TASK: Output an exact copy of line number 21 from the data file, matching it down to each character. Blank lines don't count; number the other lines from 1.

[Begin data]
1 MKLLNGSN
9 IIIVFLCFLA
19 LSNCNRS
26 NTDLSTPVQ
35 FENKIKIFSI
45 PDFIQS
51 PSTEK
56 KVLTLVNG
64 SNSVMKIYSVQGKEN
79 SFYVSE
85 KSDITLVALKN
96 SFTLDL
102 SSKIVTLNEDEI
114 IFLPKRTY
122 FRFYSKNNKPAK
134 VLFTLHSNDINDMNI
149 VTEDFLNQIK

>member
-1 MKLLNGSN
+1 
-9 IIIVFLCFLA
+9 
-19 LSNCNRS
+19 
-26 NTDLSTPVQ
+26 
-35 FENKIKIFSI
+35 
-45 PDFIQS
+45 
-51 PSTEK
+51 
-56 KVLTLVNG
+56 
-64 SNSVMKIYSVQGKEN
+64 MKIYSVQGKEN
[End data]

-9 IIIVFLCFLA